On Tuesday, Consumer Reports said its engineers encountered handling problems at its test track that they believe could lead to real-world rollover accidents.
"As a result, we are urging consumers not to buy the GX 460 until the problem has been fixed," Consumer Reports wrote in a blog post at its site. The last vehicle to receive a similar warning was the 2001 Mitsubishi Montero Limited, which the magazine rated "not acceptable."
Among the 95 SUVs in CR's current ratings, no other slid as far as the GX 460, CR said.
Taking It Seriously
"We are taking the situation with the GX 460 very seriously and are determined to identify and correct the issue Consumer Reports identified," said Mark Templin, Lexus Group general manager, in the statement. Toyota said it will provide customers who have purchased the model and are concerned about driving their vehicle a loaner car until a remedy is available.
"In a real world situation, by that time, the car can hit the curb or the side of the road and that's the situation where, in a vehicle like that, it could cause it to roll over," said Gabriel Shenhar, senior auto test engineer at Consumer Reports, who was one of four testers to experience the problem.
Toyota Will Conduct Further Tests
As with nearly all new SUVs, the GX 460 has standard electronic stability control, a system designed to prevent vehicles from sliding out in a turn. These systems, which work by applying individual brakes and cutting engine power to help keep the vehicle on its intended path, have generally been effective in the vehicles Consumer Reports has tested, the magazine said. But, CR noted "the GX's system doesn't intervene quickly enough to stop the slide, and the rear end swings around too far."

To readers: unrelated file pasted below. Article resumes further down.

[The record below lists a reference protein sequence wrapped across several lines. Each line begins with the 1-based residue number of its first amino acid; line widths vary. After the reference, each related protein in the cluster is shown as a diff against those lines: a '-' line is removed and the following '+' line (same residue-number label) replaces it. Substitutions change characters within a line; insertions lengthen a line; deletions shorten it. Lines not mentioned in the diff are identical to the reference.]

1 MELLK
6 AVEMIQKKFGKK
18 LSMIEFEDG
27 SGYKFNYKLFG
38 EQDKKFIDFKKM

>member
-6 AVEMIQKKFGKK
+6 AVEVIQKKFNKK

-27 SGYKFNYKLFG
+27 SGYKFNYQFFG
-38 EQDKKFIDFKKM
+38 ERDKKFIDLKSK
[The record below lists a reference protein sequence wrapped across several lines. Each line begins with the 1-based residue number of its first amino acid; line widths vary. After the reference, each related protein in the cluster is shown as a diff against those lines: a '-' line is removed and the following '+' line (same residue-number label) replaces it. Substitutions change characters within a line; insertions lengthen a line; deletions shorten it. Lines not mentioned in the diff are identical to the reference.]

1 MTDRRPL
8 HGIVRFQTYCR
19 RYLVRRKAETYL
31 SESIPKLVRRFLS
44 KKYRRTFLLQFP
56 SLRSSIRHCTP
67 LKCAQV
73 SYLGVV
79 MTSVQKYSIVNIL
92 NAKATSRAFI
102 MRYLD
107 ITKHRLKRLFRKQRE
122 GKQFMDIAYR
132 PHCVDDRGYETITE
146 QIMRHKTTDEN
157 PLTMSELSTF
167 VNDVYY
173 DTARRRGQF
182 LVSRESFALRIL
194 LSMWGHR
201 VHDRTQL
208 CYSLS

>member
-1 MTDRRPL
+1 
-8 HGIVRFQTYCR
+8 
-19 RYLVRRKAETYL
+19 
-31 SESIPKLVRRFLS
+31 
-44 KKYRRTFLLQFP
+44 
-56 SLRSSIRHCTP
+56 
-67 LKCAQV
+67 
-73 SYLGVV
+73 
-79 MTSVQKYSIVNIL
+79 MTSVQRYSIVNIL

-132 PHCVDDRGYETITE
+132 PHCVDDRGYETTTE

To confirm its results, CR paid for the use of another GX 460 from Lexus and experienced the same problem, it said. The magazine noted that some 5,000 GX 460s, which have a base price starting at about $52,000, have been sold in the three months the model has been on sale in the U.S.
CR said it has notified Toyota, and the automaker is investigating the problem. CR also notified the National Highway Traffic Safety Administration of its findings.
Concerned With "Don't Buy" Report
In a brief response posted on its website, Toyota said it was "concerned with the results of Consumer Reports testing" and its "don't buy" recommendation. The company noted it conducts its own tests, which it believes provide a good indication of how its cars and trucks will perform for consumers. "However, we will try to duplicate the Consumer Reports' test to determine if appropriate steps need to be taken," Toyota said.
Toyota has suffered from revelations about several quality and safety issues since it recalled millions of vehicles last fall for acceleration problems believed to be associated with bulky rubber floor mats. Other recalls followed, including one for sticky gas pedals which led to the NHTSA fining Toyota a maximum $16.4 million for failing to act quickly enough in notifying the agency of the problem. Toyota has until Monday to accept or contest the penalty.
It remains to be seen how this latest issue will affect sales of Toyota and Lexus vehicles. The world's largest auto maker saw its sales rise some 40% in March thanks to generous incentives, including zero-interest loans and cheap leases. But the Lexus GX 460 is a low-volume seller, and given Americans' wariness about buying large SUVs after gasoline prices spiked to more than $4 a gallon in 2008, chances are, this latest problem will just roll off Toyota's back.